Hallandale Beach, Fla.
For all the noise that has flattened this weekend’s $3 million Pegasus World Cup, the calm quiet surrounding Saturday’s $1 million Pegasus Turf belies the potential quality of the race.
Unlike the nine-furlong dirt feature, which lost top attractions Omaha Beach and Spun To Run to trainer scratches Thursday, the 1 3/16-mile turf race has maintained plenty of positive handicapping questions – not to mention the full, 12-horse field.
Like last year and as in just about any big race on American turf, the betting points like a compass needle toward trainer Chad Brown. He won last year’s inaugural Pegasus Turf with eventual horse of the year Bricks And Mortar. This time he saddles three horses, including the early betting favorite Without Parole (4-1 morning line, 11-4 global futures).
“I’m excited to see him run,” said Brown, who won his fourth consecutive Eclipse Award on Thursday as trainer of the year. “We freshened him up just a touch and pointed him to this race.”
In a way, the expectation is for two European horses to get most of the money. Before he finished third for Brown in the Breeders’ Cup Mile, Without Parole was based in England and trained by John Gosden. His old rider Frankie Dettori has come over for a reunion ride Saturday. He is undoubtedly a big reason that European bettors went in heavily on this 5-year-old horse sired by the great miler Frankel.
The more obvious European in the field is the globetrotting Magic Wand (7-2, 7-2), the 5-year-old mare that was second to Bricks And Mortar in last year’s rain-soaked debut of the Pegasus Turf. Trained by Aidan O’Brien, she will be ridden this time by Ryan Moore. Although she has won only 3 of her 22 starts, Magic Wand has earned $4.1 million in purse money, most recently a second-place share from last month’s Hong Kong Cup.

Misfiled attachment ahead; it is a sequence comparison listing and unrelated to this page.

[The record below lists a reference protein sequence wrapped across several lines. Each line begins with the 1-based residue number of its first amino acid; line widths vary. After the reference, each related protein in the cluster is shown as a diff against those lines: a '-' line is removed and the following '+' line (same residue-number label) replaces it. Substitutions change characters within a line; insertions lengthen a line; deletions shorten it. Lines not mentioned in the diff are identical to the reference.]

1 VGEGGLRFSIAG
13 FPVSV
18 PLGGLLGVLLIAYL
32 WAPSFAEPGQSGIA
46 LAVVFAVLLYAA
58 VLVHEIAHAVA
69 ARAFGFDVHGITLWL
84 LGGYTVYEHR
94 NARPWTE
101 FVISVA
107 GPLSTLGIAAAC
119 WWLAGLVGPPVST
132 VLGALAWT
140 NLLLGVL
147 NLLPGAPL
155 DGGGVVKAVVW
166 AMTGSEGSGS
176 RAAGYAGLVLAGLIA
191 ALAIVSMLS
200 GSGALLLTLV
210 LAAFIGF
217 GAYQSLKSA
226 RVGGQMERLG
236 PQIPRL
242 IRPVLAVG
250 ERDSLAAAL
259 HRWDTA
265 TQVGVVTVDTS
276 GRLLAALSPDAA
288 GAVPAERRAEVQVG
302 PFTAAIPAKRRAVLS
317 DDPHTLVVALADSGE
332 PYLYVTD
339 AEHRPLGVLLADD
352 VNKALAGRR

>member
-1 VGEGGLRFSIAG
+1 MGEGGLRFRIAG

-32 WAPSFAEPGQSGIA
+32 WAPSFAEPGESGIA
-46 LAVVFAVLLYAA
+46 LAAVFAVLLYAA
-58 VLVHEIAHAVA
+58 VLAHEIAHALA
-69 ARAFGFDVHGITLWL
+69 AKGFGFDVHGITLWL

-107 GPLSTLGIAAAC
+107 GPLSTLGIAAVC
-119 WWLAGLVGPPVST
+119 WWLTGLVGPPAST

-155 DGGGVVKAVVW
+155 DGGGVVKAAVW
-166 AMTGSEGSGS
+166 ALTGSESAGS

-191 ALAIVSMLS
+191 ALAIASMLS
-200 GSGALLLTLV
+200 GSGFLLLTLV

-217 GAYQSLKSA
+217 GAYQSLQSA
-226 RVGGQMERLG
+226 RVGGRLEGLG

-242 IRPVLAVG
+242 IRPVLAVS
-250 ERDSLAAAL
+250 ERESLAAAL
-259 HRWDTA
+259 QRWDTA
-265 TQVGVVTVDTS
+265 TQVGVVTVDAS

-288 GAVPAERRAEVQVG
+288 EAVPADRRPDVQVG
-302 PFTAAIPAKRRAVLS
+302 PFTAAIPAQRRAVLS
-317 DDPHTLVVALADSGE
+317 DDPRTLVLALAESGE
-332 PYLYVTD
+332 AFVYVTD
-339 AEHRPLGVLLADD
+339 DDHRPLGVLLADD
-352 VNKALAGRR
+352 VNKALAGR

Since race-day medication was banned last month from both Pegasus races, part of the handicapping puzzle is how the lack of Lasix will impact the horses. Not so with Magic Wand. Because the diuretic is illegal for race-day use over there, she has run without it in all but three of her races.
Where Without Parole drew favorably into gate 3, more than a few horseplayers who were at Wednesday’s draw muttered that Magic Wand had no chance of winning after being stuck with post 12. Horses starting outside gate 8 in turf races of at least a mile on the Gulfstream Park turf have won only 3.7 percent of their starts (8 of 215).
On the other hand, Magic Wand will carry 119 pounds, the fourth fewest of her career. In contrast, she had 136 pounds on her back when she finished second to eventual Breeders’ Cup Turf winner Iridessa in the Group 1 Pretty Polly. That was a 1¼-mile race last June in Ireland that was her last against just the girls. Magic Wand has raced against the boys in seven races on four continents since. Her one win in that time – the Group 1 MacKinnon Stakes in Australia – came only four days after she finished 10th in the two-mile Melbourne Cup.
Without Parole and Magic Wand both possess that tactical style that is de rigueur on European turf. Conversely, the Peter Miller-trained 4-year-old Mo Forza (5-1, 11-2) has run close to the lead during his four-race winning streak that includes the Grade 1 Hollywood Derby and two other graded stakes. Considering the lack of early pace in the race, jockey Joel Rosario may get him to the lead without much of an early challenge.